Today we witnessed a number of important developments, if you happen to be a policy geek. These developments have a substantially different character, and provide students of the policy process with much to chew on.
This morning we received news that Chris Grayling has decided to drop his proposals to introduce price competitive tendering for legal aid. This follows an earlier relatively low-key announcement that the proposal to remove defendants’ choice of representative was to be dropped.
Instead of the model of tendering proposed in Transforming Legal Aid the Ministry of Justice is working with professional bodies to come up with something new.
I’ve already had words about the TLA proposals, which are deeply problematic. And I, alongside many thousands of others, submitted a response to the consultation. As far as I can tell, almost all of those responses were pointing out the folly of the proposed approach. No one is against saving money. But almost no one thought that the TLA proposals represented a plausible means of doing so. It was a pretty friendless policy.
So this change of heart has got to be good news.
There are no doubt plenty of other aspects of the MoJ’s planned changes that are cause for concern. But we can chalk up this change of direction as a victory for good sense. Given that politicians generally don’t like to be seen changing their mind because it will be interpreted as a sign of weakness, that is welcome news indeed.
The question is why such bizarre proposals were brought forward in the first place. Some have pointed to a rather surprising lack of legal expertise in the MoJ policy team. That might be part of the story, but I suspect there is more to it than that.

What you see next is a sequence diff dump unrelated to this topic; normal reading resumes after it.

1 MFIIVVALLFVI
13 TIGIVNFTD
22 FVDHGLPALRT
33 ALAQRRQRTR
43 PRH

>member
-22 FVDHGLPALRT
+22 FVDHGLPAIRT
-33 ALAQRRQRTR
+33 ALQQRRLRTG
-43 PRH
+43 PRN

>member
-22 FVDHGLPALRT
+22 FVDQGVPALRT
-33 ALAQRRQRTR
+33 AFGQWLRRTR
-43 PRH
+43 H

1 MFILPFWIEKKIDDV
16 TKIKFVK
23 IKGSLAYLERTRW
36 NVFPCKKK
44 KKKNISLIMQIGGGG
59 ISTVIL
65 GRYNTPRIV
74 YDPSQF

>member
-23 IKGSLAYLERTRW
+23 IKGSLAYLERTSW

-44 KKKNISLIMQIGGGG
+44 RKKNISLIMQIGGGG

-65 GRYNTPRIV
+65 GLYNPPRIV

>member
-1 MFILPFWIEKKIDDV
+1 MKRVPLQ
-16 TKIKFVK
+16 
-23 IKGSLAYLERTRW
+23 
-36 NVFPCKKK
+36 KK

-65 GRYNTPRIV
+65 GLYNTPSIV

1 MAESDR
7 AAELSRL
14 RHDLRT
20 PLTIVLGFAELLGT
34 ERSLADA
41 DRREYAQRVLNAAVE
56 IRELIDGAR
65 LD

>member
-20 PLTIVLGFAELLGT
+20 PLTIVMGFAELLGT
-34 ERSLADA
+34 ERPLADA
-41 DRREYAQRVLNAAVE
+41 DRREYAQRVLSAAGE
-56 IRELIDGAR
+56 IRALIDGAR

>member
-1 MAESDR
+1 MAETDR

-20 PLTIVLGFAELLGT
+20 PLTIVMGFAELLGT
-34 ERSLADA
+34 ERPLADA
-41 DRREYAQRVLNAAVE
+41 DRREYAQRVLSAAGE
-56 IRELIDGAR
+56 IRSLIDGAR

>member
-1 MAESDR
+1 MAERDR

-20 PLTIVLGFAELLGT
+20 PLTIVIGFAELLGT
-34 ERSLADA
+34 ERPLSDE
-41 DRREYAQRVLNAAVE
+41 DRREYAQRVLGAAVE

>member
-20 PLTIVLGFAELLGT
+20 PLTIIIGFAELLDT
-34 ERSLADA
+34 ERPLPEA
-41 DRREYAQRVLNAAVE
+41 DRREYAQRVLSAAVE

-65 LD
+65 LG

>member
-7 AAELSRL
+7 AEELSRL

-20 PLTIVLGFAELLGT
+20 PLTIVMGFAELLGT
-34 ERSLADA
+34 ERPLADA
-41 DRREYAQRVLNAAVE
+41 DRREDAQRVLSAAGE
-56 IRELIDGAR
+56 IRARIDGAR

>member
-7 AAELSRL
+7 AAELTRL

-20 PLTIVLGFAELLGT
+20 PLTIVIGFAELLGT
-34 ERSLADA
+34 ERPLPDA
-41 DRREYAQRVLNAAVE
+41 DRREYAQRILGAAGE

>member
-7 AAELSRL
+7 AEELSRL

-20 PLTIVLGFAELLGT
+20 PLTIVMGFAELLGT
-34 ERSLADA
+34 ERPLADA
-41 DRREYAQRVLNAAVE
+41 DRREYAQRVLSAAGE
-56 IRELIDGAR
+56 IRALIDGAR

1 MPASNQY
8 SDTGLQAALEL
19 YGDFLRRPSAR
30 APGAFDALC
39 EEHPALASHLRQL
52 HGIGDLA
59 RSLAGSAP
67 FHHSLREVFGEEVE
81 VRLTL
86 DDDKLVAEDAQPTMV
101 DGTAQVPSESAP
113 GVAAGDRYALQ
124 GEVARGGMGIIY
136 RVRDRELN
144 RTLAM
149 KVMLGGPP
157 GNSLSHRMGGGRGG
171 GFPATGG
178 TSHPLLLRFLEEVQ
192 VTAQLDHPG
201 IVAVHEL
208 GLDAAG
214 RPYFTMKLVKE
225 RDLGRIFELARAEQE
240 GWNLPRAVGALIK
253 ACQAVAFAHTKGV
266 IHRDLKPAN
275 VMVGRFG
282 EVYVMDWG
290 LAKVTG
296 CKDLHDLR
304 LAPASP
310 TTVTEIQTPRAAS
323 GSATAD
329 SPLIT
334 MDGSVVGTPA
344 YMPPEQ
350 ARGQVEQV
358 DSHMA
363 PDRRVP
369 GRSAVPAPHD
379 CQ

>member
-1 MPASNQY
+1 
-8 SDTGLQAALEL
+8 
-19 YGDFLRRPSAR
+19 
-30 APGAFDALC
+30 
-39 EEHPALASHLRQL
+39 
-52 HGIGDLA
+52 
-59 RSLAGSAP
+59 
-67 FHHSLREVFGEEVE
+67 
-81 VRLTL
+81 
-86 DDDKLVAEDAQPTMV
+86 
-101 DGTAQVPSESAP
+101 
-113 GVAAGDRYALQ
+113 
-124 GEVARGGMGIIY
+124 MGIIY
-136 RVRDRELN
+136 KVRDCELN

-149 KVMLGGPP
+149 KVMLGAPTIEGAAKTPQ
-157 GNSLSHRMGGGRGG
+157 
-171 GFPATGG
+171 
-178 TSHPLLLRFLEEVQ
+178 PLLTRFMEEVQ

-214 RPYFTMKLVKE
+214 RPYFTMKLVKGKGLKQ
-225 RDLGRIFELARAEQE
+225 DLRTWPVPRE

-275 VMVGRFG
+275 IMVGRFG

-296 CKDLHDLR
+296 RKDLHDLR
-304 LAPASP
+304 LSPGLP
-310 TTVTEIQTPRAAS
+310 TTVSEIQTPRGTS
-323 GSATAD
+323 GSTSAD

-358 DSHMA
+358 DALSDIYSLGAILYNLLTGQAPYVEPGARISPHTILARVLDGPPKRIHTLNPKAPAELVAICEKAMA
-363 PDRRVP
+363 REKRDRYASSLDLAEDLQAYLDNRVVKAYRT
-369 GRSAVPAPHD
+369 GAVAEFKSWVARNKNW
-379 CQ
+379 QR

Then at the end of the day we received news that the Coalition has indicated its intention to redraft much of part 2 of the Lobbying Bill. Clearly the Government has been subjected to a huge amount of criticism from civil society organisations regarding the possibility that the Lobbying Bill is in fact a #gaggingbill. As I wrote at the weekend, and many others also pointed out, the bill was poorly drafted and unacceptably vague in its provisions.
However, tonight’s news of a rewrite is most likely not entirely the product of external pressure. The news follows hot on the heels of the release of a Political and Constitutional Reform Committee’s report, which is pretty scathing about the Bill in its current form. Indeed, in summary the Committee states: “We do not believe that the Government has clearly communicated the need for Part 2 of the Bill” and recommends that Part 2 be withdrawn, pending the establishment of a special Committee to draft an improved Bill.
Here again we might ask how such poor proposals were introduced into the House in the first place. We know that its introduction was rushed and that there was no pre-legislative scrutiny. But that can only be part of the story. A key problem is that it is not at all clear what problem Part 2 of the Bill is attempted to address. Such a fundamental lack of clarity paves the way for befuddled drafting.
Leaving that to one side, and also noting that it doesn’t look like the Government is proposing to move on the equally problematic Part 1, we might chalk up this change of mind as another victory for good sense.